Natural disasters will unleash a chain reaction of challenges causing economic disruption and difficulties. Governments typically react by increasing certain taxes on a temporary basis in order to create extra funding for medical supplies, food, shelter and other basic services in the affected areas and eventually, to address the reconstruction process of damaged public and private property. These emergency tax measures should be taken into consideration when conducting business in regions prone to costly natural disasters. Below are some examples of governments reacting to natural disasters with tax measures:
On the 16 of April 2016 Ecuador was affected by a deadly earthquake with a magnitude of 7.8 on the Richter scale. There were numerous deaths and injuries, buildings collapsed and a state of national disaster was declared by the government.
The government announced that in order to face this disaster it will increase some taxes on temporal basis, apply for multilateral loans, sell assets and may issue bonds in international markets.
The tax measures to be adopted are contained within the Solidarity and Stewardship Citizen Act (Proyecto de Contribucion Solidaria) that has been sent to the Parliament, which includes temporal taxes on wealthy people, an additional contribution of profits and a 2% increase in the VAT rate (from 12% to 14%) for a period of one year. The VAT increase would be effective on the first day of the month following the publication of the law in the Official Gazette.
Many areas of the Australian State of Queensland were affected by heavy rains and floods between 2011 and 2012 and a temporary tax denominated Flood Levy was introduced to help raising funds for the reconstruction process.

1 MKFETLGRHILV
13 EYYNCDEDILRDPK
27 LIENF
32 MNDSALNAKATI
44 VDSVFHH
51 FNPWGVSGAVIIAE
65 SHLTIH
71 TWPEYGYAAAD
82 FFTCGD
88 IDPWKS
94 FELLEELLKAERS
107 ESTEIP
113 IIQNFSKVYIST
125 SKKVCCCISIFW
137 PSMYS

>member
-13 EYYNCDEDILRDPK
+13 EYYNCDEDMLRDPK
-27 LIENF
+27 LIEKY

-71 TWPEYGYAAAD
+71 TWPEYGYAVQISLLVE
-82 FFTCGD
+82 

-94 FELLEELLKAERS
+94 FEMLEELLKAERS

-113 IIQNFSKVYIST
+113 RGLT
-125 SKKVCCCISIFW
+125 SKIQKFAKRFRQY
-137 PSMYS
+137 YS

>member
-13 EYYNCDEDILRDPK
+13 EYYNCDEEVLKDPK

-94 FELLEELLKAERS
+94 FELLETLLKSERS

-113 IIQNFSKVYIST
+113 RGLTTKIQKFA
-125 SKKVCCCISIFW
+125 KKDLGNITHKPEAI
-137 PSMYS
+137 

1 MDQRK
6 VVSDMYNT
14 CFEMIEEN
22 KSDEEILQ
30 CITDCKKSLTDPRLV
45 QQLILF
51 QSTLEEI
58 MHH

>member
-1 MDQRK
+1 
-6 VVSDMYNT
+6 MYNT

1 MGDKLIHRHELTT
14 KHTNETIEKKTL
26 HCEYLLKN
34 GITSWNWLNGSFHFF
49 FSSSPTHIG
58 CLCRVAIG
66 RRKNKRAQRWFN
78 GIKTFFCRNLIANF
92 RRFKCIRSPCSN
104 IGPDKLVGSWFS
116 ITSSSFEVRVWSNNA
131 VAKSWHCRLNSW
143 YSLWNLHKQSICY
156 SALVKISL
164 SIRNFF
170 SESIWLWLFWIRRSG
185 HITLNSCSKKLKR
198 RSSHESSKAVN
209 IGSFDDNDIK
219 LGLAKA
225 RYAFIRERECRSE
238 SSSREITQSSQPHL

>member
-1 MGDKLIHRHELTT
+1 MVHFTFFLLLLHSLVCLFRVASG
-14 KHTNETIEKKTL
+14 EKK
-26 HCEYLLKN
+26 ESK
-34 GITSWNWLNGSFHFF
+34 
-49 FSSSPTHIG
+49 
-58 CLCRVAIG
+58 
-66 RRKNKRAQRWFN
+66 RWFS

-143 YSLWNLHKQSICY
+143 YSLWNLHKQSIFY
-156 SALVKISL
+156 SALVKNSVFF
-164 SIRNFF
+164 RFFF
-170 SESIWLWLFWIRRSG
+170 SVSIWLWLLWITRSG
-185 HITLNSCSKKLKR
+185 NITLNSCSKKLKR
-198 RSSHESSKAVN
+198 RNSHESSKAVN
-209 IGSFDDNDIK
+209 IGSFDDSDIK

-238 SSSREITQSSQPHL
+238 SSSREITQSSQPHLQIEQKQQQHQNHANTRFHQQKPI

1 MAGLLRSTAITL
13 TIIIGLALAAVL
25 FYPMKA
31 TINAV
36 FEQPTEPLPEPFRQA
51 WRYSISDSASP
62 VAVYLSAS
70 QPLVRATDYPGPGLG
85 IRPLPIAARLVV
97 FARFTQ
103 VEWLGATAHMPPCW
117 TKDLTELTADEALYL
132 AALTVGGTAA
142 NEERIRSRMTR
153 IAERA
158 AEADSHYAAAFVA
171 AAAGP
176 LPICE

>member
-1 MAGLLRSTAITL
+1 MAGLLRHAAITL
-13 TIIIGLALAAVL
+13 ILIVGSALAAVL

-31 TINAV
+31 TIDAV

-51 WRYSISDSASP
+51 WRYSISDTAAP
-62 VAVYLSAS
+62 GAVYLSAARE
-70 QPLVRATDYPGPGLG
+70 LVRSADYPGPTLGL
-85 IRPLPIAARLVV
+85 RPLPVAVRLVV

The Flood Levy was in place between the 1st of July 2011 until the 30th of June 2012, levying incomes between $50,000 and $100,000 Australian Dollars with a tax of 0.5% and incomes over $ $100,000 Australian Dollars with a tax of 1%. Exemptions to this levy were granted to people that were victims of the flood disasters.
In 2015 the government of the State of Maharashtra, India, increased the VAT rate applicable to certain products in order to face the adverse effects of a prolonged drought that affected farmers across the region.
For the referred purpose, the government of Maharashtra temporarily increased the VAT rate on cigarettes, liquor and beverages by 5% . Also a surcharge of Rs 2 on diesel and petrol was introduced.
In other cases, the government may reduce certain taxes or postpone the entry into force of tax increases to give economic relief to the victims of such events. A recent example of this is in Japan, where the government is considering the postponement of an increase in the VAT rate from 8% to 10% in April 2017 following the 2 earthquakes that affected the country last month.
Governments typically react to natural disasters by raising certain types of taxes or by creating targeted tax breaks. When doing business in areas with a high propensity to disaster it is advisable to be well informed and have a firm grasp on how the events could affect your tax liability, especially when your firm is not vested in the rebuild effort structurally.